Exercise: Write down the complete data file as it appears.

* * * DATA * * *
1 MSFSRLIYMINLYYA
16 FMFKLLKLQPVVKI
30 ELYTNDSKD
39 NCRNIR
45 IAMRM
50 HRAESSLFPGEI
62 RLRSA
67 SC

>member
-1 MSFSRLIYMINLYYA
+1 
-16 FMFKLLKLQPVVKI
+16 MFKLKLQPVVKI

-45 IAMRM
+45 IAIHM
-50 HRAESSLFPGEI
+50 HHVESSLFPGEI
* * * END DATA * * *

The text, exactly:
1 MSFSRLIYMINLYYA
16 FMFKLLKLQPVVKI
30 ELYTNDSKD
39 NCRNIR
45 IAMRM
50 HRAESSLFPGEI
62 RLRSA
67 SC

>member
-1 MSFSRLIYMINLYYA
+1 
-16 FMFKLLKLQPVVKI
+16 MFKLKLQPVVKI

-45 IAMRM
+45 IAIHM
-50 HRAESSLFPGEI
+50 HHVESSLFPGEI